1. Yes, I always charge my iPhone whenever I get into the car. I also listen to podcast & music from my iPhone whenever I drive.
      Not against Apple’s decision, just answering your question.

    2. Empty Tank, you asked, “does anyone listen to music through their headphones while charging their iPhones?”

      If you haven’t gotten the answer to your question yet, then perhaps you need to meet more people in the real world.

      In my case, my iPhone 6 headphone jack is used to connect to different car Aux inputs, at least 3 different home stereos, and remotely with my Klipsch headphones. I often charge the iPhone in the car or whenever its playing to a stereo or when GPS is draining the battery.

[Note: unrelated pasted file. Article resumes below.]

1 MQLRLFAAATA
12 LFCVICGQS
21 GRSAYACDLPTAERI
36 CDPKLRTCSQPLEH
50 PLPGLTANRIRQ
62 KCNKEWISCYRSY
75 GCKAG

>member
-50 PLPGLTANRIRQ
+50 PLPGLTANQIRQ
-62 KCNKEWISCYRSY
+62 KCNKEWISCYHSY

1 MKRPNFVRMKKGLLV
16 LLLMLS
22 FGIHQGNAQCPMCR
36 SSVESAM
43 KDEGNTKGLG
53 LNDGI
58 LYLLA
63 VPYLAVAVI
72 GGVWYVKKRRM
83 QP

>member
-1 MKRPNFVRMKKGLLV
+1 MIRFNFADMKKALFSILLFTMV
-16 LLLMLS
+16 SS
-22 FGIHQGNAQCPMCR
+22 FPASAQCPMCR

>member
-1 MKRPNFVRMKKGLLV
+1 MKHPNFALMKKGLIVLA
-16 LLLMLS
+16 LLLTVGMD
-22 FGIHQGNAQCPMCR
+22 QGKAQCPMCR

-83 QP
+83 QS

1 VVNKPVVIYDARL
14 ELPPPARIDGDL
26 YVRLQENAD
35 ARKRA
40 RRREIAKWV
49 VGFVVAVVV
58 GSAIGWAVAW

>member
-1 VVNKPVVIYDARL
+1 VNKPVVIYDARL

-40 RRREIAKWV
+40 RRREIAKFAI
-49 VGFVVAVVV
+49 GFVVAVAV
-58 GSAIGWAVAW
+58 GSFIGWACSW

I don’t intend to replace cars and stereos to adapt to the iPhone 7. I will wait and see how the market shakes out, perhaps my next iPhone will be a 6S. I also don’t think that buying a $50 Lightning dock for each location, or carrying one wherever I go, is particularly user friendly. Do you?

  7. Ultimately, if the tech isn’t for you, don’t buy the latest iPhone. No one is forcing anyone to buy into this. My iPhone 6+ is working fine and will continue to do so for the foreseeable future.